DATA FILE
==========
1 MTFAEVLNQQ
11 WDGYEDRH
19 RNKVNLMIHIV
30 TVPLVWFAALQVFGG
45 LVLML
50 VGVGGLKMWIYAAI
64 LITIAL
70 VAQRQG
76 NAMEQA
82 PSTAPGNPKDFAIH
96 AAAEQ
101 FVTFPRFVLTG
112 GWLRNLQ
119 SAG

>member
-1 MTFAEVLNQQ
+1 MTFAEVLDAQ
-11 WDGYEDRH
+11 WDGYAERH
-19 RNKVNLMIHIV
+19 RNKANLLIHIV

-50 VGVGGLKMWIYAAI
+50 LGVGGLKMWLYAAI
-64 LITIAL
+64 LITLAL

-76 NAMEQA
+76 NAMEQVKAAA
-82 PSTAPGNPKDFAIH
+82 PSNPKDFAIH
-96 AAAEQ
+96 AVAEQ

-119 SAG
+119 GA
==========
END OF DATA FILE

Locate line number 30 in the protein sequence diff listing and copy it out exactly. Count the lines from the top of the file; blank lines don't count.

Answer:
-96 AAAEQ